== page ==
Christoph Niemann at
Art and soccer, these are the two great passions that unite illustrator Christoph Niemann and gallerist Max Hetzler. Both live and work in Berlin today, but as they were born in the region of Stuttgart, their hearts still belong to the VfB Stuttgart soccer club. So one thing led to another, and for his first solo exhibition on occasion of the 40-year anniversary of Galerie Max Hetzler, Niemann created 32 absurd silk-screen prints that pair off the gallerist and his roster of artists with imagery from the world of soccer. The series was presented under the fictional title Galerie Max Hetzler celebrates 40 years of VfB Stuttgart and is collected in complete form for this publication.
We see formations of players, in the characteristic VfB white jersey with a red chest ring, who remarkably resemble works by Beatriz Milhazes or Richard Phillips, they embrace in tender goal celebration like a sculpture by Jeff Koons, and the stadium looks like a fabric sculpture by Ernesto Neto. Albert Oehlen and Martin Kippenberger appear in person, while Glenn Brown, Mona Hatoum, and many others are represented in allusions to their work. Names like Karl Allgöwer and Jürgen Klinsmann or the Magic Triangle stand for the other half of the team, ball artists that any fan will count among the eternal greats of the game.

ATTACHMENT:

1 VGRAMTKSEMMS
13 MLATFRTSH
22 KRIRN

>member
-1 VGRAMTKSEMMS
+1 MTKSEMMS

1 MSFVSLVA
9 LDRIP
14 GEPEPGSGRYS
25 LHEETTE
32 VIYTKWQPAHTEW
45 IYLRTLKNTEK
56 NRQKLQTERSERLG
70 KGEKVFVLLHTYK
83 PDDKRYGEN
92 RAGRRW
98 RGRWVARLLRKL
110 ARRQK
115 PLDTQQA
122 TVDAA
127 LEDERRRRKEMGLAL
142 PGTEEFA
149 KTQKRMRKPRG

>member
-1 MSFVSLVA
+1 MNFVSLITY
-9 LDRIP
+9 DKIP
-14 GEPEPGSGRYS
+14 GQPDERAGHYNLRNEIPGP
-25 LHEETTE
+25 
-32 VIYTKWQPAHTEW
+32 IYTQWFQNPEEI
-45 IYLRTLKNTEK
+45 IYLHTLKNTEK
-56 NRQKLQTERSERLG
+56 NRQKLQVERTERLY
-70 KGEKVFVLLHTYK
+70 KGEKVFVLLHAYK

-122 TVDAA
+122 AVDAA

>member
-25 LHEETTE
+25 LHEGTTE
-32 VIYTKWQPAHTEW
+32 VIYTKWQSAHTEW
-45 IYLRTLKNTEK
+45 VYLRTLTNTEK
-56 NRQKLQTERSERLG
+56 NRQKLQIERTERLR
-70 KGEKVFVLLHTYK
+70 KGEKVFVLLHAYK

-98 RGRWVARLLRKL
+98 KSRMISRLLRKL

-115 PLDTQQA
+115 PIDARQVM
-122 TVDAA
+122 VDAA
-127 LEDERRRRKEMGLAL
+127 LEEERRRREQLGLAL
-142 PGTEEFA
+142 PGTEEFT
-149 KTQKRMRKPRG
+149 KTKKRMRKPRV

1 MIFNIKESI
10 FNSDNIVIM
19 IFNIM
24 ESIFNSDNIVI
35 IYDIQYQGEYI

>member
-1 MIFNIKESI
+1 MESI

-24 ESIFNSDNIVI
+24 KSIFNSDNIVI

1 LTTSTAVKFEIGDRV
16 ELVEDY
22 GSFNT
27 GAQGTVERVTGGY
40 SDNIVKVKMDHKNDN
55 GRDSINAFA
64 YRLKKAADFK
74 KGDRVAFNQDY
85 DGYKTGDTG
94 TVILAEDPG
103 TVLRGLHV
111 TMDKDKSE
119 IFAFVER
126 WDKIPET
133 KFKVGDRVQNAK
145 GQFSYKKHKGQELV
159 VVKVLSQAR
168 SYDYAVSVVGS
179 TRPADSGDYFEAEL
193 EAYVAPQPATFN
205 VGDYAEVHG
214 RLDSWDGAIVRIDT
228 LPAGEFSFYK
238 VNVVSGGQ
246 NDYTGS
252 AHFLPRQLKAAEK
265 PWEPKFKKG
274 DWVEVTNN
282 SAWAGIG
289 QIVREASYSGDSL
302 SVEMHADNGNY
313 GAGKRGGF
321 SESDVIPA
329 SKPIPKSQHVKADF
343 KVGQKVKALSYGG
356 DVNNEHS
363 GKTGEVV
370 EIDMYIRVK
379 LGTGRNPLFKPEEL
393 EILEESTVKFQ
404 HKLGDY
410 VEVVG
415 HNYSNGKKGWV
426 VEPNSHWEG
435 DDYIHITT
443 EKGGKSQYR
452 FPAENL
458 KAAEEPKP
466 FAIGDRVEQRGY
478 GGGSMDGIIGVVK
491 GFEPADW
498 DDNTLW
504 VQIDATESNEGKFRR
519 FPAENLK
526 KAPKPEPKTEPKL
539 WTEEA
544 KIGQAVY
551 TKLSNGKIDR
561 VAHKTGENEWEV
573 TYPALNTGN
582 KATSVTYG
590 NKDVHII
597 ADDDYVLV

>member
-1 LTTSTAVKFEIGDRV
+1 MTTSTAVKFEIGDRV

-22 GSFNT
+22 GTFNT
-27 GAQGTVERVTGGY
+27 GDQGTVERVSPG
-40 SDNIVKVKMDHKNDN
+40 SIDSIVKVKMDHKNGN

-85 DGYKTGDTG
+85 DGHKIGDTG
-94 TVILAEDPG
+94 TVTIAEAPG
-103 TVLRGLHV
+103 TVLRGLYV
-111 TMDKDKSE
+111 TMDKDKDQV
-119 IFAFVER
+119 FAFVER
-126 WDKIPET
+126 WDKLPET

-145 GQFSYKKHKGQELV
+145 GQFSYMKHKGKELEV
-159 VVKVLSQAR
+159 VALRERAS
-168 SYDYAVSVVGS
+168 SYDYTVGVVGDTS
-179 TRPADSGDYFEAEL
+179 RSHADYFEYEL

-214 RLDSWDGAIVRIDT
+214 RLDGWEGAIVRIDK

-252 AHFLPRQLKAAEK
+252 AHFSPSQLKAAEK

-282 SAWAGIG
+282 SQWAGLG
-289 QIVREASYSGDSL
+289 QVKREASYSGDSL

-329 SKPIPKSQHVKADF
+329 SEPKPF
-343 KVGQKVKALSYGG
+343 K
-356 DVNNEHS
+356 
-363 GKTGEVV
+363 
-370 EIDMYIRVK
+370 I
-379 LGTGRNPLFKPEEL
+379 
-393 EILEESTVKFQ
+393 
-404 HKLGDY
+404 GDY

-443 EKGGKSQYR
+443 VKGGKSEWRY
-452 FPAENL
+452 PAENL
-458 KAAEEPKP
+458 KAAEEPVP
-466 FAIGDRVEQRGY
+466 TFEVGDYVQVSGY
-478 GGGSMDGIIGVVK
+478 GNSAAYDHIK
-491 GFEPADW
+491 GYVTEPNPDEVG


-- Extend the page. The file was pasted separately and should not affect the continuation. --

Christoph Niemann was born 1970 and after completing his studies at the University of Fine Arts in Stuttgart he moved to New York, where he lived between 1997 and 2008. His illustrations were published on the covers of magazines like The New Yorker, Time Magazine, New York Times Magazine, Wired, and ZEITmagazin. In 2010 he was inducted to the Hall of Fame of the Art Directors Club, New York. Currently Niemann is writing and drawing the column “Abstract Sunday” for New York Times Magazine from his home in Berlin.